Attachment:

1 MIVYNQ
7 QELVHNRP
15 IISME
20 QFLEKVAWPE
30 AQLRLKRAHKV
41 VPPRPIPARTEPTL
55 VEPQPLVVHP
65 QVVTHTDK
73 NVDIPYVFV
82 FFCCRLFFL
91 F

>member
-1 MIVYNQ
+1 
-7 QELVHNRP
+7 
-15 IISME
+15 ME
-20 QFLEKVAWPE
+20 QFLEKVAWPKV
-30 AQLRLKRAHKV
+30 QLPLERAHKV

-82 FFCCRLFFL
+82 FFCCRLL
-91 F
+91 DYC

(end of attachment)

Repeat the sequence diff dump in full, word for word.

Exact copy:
1 MIVYNQ
7 QELVHNRP
15 IISME
20 QFLEKVAWPE
30 AQLRLKRAHKV
41 VPPRPIPARTEPTL
55 VEPQPLVVHP
65 QVVTHTDK
73 NVDIPYVFV
82 FFCCRLFFL
91 F

>member
-1 MIVYNQ
+1 
-7 QELVHNRP
+7 
-15 IISME
+15 ME
-20 QFLEKVAWPE
+20 QFLEKVAWPKV
-30 AQLRLKRAHKV
+30 QLPLERAHKV

-82 FFCCRLFFL
+82 FFCCRLL
-91 F
+91 DYC